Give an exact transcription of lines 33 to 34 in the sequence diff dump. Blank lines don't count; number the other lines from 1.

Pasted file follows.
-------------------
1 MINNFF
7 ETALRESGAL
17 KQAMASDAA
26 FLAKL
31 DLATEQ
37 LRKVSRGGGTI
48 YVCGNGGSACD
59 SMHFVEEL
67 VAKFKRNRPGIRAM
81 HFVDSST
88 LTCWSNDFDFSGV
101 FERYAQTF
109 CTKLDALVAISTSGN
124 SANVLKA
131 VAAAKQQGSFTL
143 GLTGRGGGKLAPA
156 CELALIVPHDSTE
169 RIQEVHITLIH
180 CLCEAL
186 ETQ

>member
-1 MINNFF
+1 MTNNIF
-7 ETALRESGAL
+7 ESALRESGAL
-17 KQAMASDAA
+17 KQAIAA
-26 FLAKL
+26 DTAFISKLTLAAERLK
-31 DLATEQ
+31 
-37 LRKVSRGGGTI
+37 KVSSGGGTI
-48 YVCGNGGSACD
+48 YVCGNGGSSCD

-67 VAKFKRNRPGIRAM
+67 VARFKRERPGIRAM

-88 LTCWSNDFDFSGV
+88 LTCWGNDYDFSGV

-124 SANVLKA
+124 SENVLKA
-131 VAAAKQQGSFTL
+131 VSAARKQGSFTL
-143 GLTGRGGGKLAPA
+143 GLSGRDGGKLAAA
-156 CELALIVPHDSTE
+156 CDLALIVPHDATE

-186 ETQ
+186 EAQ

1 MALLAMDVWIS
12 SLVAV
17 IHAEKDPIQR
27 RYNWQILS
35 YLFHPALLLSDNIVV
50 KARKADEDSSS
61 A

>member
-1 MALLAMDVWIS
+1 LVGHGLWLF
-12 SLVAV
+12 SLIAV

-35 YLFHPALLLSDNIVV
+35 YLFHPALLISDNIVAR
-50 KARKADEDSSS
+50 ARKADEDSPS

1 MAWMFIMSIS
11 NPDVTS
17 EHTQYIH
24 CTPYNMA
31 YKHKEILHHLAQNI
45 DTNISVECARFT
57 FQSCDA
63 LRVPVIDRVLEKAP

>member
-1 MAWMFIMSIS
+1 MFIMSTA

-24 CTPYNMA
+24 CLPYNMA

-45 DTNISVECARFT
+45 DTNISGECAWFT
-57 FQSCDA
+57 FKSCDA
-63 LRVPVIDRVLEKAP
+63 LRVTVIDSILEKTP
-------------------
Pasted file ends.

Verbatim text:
+37 KVSSGGGTI
-48 YVCGNGGSACD